Mitt Romney offers access to 'Inauguration retreat' for $50,000 donations


Republican presidential candidate and former Massachusetts Governor Mitt Romney speaks to supporters on April 11, 2012 in Hartford, Connecticut. Romney is offering special access to an "Inauguration retreat" to donors who give $50,000 or more to his campaign.


Spencer Platt

Mitt Romney has offered access to a special "Inauguration retreat" for donors who give his campaign $50,000 or more, BuzzFeed reported, operating under the assumption that he will be elected President this November.

The high-rolling donors will "have preferred status at the first Presidential Inaugural retreat as well as yet to be determined access at the Republican National Convention in Tampa in August," Richard Stormont, a top Republican supporter from Georgia, wrote to fellow Republicans in an e-mail obtained by BuzzFeed. 

Stormont is a former executive with Marriott; Romney was a former member of the hotel chain's board, the Hill reported. 

GOP candidate Romney's joint fundraising effort with the Republican National Committee, known as "Romney Victory," has offered a series of perks to donors who contribute significant amounts to his campaign, for which he aims to raise $750 million, Politico reported. The legal amount an individual can donate to a campaign is $75,800, according to BuzzFeed. 

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The first 1,000 people who give either $50,000 individually or $150,000 as a couple will become "Founding Members" of Romney's fundraising committee, and according to the e-mail will also receive invitations to a retreat with Romney in San Diego this summer.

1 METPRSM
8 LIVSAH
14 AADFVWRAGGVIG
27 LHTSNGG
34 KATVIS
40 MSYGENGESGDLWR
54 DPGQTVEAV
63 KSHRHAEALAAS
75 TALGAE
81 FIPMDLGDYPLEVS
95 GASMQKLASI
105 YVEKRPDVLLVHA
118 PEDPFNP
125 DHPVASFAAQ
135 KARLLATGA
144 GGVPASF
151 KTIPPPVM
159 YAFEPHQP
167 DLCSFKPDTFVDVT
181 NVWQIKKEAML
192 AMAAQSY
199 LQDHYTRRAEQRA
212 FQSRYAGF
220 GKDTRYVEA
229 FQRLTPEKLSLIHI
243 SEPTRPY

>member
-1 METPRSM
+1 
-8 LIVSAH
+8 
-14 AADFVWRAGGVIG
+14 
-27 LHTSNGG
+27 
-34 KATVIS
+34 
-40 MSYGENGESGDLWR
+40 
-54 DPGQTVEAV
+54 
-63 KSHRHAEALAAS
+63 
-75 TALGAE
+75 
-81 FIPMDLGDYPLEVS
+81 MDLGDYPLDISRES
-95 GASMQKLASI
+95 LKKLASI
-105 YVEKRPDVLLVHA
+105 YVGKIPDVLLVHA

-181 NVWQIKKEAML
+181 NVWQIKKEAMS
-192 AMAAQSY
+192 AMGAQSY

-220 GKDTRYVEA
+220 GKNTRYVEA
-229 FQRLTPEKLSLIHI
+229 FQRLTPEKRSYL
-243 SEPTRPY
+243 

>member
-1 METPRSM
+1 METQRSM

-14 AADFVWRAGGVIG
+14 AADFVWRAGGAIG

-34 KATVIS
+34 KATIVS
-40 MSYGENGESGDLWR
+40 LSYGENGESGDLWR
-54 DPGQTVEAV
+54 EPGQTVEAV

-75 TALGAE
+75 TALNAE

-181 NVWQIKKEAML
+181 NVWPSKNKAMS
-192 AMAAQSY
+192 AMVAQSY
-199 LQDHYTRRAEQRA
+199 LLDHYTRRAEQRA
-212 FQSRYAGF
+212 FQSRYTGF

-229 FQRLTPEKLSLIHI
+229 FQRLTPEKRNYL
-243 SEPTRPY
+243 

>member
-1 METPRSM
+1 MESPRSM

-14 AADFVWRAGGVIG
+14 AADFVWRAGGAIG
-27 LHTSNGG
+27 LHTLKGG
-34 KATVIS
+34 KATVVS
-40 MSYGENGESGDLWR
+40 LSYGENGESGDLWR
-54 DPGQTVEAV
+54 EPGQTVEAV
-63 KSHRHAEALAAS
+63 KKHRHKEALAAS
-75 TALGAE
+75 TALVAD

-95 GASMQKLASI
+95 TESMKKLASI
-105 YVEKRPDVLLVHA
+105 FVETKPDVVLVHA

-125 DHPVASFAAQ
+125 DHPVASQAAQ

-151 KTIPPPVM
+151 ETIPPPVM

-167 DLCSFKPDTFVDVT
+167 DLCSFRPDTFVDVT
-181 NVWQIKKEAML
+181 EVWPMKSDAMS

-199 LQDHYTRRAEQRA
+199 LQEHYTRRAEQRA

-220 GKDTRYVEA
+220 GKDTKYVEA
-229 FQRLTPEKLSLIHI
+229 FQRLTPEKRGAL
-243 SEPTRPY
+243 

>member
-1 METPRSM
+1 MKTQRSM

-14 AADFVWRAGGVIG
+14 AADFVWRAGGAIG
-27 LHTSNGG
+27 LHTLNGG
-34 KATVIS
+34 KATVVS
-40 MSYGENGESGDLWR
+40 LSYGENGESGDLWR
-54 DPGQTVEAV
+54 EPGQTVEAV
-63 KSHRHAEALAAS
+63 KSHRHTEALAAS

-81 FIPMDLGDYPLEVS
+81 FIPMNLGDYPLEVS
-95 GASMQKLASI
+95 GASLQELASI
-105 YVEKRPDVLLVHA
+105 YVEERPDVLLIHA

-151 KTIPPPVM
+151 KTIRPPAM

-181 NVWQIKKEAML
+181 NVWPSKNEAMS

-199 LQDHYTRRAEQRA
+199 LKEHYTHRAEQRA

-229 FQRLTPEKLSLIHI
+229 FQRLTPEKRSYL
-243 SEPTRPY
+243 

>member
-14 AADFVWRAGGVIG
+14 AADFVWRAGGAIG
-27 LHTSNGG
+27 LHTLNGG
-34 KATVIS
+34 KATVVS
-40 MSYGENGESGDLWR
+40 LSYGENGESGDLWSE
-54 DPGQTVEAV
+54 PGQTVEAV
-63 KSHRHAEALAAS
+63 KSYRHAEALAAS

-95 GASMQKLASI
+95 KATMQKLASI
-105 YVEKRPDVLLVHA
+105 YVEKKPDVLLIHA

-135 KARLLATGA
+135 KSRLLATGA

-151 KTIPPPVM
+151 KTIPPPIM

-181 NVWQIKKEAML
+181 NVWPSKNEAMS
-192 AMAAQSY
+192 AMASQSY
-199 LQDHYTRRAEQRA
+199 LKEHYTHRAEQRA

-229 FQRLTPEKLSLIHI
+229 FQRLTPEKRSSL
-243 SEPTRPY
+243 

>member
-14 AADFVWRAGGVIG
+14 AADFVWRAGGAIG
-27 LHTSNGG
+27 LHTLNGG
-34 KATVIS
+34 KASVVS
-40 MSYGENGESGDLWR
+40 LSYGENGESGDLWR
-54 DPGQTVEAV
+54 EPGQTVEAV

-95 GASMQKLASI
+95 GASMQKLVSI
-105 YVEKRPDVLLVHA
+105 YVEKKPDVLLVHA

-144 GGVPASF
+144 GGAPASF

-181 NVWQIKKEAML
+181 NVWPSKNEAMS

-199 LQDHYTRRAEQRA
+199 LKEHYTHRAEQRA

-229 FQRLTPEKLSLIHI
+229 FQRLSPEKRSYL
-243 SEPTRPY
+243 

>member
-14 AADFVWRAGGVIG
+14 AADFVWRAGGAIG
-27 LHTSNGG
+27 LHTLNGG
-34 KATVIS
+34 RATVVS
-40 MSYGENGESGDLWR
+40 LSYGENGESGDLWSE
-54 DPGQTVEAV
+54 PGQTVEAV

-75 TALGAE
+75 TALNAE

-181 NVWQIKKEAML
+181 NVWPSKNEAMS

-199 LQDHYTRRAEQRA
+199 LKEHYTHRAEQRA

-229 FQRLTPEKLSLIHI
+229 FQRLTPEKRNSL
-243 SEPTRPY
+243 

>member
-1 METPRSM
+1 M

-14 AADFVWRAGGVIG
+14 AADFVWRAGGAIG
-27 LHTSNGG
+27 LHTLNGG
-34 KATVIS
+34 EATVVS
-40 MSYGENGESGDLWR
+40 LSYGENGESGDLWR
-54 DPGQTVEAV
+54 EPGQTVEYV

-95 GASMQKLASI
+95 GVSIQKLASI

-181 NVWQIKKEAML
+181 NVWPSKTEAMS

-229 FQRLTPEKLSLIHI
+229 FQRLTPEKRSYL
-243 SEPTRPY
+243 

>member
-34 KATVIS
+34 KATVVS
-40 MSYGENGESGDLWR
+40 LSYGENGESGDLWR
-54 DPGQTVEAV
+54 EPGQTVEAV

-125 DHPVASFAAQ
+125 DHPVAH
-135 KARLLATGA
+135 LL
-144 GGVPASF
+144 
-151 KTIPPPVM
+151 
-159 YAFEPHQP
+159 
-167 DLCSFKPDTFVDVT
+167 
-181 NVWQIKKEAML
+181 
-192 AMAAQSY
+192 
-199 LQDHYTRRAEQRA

However, Romney's campaign spokeswoman Andrea Saul said that the Inaugural retreat and the San Diego retreat are one and the same, and that the e-mail was misunderstood, the Los Angeles Times reported

"The reference to 'inaugural retreat' means 'first retreat,' not one revolving around the inauguration," Saul wrote in an e-mail to the Times. "This is confirmed by the fact that it’s scheduled for this summer."

An analysis published last week by the New York Times has pointed out that the Obama administration has granted important donors and lobbyists increased access to the White House. In their study of donation records and White House visitor logs, the New York Times found that 75 percent of those who donated $100,000 or more to Obama's campaign visited the White House, compared with about 20 percent of those who gave $30,000 or less.

Almost two-thirds of the president’s top 2008 campaign fundraisers visited the White House at least once, some of them numerous times, according to the New York Times. 

"While both President Obama and Gov. Romney organize fundraising the same way, President Obama is the only candidate selling access to the White House," Romney's spokeswoman said in response to the Times report. 

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Romney has yet to be formally declared the Republican presidential nominee, though he has emerged as the presumed GOP candidate. 

"We know there have been a number of people who have been standing on the sidelines waiting for a nominee to be selected," Stormont wrote in his e-mail. "It is now clear who the nominee will be and we will be making every effort to reach out to all those who have yet to give as well as those who previously supported another candidate. We now all need to unify in our efforts to retire President Obama in November."